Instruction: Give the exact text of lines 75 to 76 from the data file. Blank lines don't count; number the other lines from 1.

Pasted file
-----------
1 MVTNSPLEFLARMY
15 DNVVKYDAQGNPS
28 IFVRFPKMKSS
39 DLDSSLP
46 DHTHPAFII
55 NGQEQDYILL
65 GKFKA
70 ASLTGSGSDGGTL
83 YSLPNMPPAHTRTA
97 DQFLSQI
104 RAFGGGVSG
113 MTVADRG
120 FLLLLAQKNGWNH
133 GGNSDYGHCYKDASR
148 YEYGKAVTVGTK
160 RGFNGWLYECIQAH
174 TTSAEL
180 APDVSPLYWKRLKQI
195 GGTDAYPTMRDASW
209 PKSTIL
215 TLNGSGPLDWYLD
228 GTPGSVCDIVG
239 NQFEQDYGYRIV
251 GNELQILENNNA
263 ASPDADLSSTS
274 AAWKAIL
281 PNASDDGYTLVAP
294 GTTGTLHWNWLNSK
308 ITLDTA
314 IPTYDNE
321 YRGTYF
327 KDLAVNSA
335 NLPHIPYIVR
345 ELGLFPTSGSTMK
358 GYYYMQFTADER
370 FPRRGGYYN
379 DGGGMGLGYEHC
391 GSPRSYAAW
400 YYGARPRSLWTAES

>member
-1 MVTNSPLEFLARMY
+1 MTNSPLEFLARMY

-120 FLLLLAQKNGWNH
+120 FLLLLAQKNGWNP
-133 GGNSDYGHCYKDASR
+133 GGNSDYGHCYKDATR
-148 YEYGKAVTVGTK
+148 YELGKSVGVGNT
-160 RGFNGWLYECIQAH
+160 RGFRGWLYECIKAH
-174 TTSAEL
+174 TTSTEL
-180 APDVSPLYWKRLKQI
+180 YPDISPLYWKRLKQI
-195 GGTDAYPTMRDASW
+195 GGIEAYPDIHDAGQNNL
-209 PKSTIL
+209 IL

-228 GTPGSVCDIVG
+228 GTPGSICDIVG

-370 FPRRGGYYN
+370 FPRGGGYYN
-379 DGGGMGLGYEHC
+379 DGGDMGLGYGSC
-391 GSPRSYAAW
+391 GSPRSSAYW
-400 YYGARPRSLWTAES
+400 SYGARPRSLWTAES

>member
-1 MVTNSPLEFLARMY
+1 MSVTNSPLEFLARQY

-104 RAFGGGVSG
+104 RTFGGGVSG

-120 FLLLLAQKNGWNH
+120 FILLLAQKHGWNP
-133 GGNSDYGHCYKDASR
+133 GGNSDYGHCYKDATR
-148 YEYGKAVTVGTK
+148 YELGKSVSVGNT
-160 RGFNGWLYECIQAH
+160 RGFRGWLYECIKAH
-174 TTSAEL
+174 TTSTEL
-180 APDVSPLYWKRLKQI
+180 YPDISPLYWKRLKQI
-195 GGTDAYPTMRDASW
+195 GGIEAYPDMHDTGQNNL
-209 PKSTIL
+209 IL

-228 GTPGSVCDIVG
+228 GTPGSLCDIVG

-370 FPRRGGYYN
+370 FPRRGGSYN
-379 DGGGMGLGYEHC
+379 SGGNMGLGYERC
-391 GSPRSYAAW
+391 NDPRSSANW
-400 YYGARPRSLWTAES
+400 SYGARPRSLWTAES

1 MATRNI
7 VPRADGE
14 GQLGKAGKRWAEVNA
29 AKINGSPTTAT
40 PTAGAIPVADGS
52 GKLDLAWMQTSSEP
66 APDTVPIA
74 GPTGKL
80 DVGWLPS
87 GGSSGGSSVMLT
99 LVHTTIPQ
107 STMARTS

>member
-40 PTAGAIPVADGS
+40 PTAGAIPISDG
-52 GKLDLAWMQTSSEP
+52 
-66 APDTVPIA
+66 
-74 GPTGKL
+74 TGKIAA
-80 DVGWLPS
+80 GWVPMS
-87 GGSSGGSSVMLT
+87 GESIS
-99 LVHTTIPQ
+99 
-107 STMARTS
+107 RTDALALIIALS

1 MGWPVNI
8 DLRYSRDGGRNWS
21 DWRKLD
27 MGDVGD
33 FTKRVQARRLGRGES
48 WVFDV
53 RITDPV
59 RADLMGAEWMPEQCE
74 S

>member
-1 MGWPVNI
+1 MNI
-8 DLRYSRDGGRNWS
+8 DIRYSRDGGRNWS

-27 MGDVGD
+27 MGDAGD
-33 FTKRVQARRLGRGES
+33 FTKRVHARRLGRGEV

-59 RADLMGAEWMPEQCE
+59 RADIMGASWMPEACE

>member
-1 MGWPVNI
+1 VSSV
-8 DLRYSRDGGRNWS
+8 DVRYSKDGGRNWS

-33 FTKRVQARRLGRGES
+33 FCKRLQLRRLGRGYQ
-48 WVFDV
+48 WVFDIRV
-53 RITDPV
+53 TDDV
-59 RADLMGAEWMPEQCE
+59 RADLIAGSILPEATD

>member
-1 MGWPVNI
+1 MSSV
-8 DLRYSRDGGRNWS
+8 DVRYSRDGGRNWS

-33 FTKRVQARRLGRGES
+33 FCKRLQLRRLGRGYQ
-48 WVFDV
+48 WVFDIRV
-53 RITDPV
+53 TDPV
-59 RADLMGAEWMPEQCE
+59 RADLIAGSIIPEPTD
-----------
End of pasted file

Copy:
+120 FILLLAQKHGWNP
-133 GGNSDYGHCYKDASR